Giving ex-offenders an enterprising opportunity

The scene I witnessed at Carlshead Farm, in the village of Sicklinghall somewhere on the meandering roads between Otley and Wetherby, would no doubt delight some sections of our society.
Young men on probation spending a long, hard day chopping wood in hostile, bitterly cold conditions.
But they aren’t being forced into this as part of some new hard-line punitive programme; each and every one wants to be here. They volunteered for the 12-week training course they hope will lead to what they really want and need – the chance to earn a living.


The case for giving offenders a helping hand finding employment is well established. 75% of proven offences are committed by re-offenders, but an offender with a job is 50% less likely to reoffend. So the equation is simple; more opportunities for ex-offenders to earn a sustainable, honest income means fewer victims, fewer crimes and people paying tax into the public purse instead of consuming it to clean up their crimes. It’s this equation that has led Leeds Prison to form a ‘resettlement wing’, which offers support with drugs and addictions coupled with work experience and links to potential jobs on release.

Carlshead – a 273 acre farm, managed by Father and son Robin and Gareth Gaunt – offers an unlikely and unfamiliar setting to kickstart careers of these lads. But this is no ordinary farm. The partnership with West Yorkshire Probation Service and Lower Dales training is the latest in a long line of innovations; from breeding Alpaca to offering a care farm programme which uses the outdoors and contact with animals to support health, recovery and to engage the disengaged.

It’s bloody freezing when I join them mid-morning, and they’ve already been at it for a couple of hours. Gareth talks me through what they’re doing; they’ve done all the ‘boring’ health and safety and manual handling stuff, and are now learning some very traditional skills which our woodland hasn’t benefited from for a long time. Less mechanical, more traditional and therefore more sustainable methods.

They’ve been learning how to pull logs with a horse, lay hedges, and manage coppice alongside standard trees for greater bio-diversity. But the main reason lots of woodland isn’t managed properly in the UK is that it isn’t profitable to do so, so how might this lead to a sustainable income for these lads? The answer could well lie in the wood they’re chopping, then burning in a kiln to create charcoal.

Gareth says:
We’re exploring whether we can create a couple of social enterprises which could provide employment. There’s a really good opportunity with charcoal; most people will buy imported charcoal which burns very fast. We could offer a much better quality product with a really great story behind it; buying British, creating local jobs, and giving these lads a chance.”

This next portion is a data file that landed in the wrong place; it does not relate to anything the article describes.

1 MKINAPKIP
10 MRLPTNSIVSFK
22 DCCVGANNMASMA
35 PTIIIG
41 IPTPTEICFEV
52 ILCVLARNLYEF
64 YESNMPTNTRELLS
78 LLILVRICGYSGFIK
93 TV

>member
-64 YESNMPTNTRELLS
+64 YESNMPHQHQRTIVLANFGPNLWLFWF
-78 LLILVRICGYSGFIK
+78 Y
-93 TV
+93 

Christian, 26, is like most of the other lads on the course. Since offending he hasn’t been able to find any work. Some haven’t worked for six or seven years. Christian moved to London to take a job in IT, only to be made redundant. After that, he got into trouble, got a criminal record and has found it near impossible to get a chance to work. Like his colleagues on the course, he didn’t envisage a farm providing his livelihood.

Being on this farm is pretty different from what we’re used to on council estates in Leeds, but we’re all enjoying it.”

Christian talks with great authority and enthusiasm about managing woodland, and has even found one friend who’ll talk to him about different hedge styles. Like all the lads I spoke to, Christian is hoping it leads to a job or a viable self-employment opportunity. But it’s also clear that just being on the course is having a big impact, and reinforcing all the reasons they want work in the first place.

“People give you a different response. You hear the lads saying it about our hi-vis vests. When you’re walking through the train station people look at you and think ‘he’s been grafting’. It makes you feel like a part of society again.”

When the 12-week programme is over, Carlshead will try to develop some of the business ideas during a month-long, full time project. They’ve got potential for a small bakery (with a very local distribution), as well as the charcoal and kindling.
The business idea is just emerging, but if you want to register in advance to become one of the enterprise’s first customers to receive its high quality firewood with a great story, you can get in touch with Gareth on the contact details below.


Gareth is also trying to bring in like-minded businesses to the farm’s business centre. For more on this and the other services, go to http://www.carlshead.co.uk
Carlshead Farms
Paddock House Lane
Sicklinghall
Wetherby
LS22 4BL
info@carlshead.co.uk

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1 thought on “Giving ex-offenders an enterprising opportunity

  1. I’m an ex offender who served a 9 year sentence in 2001-2005 for drugs. Since being out of prison I have not been back and have had jobs as a cleaner something I have done for the money and to stay active, I’m desperate to be given a chance to work to prove I have changed.

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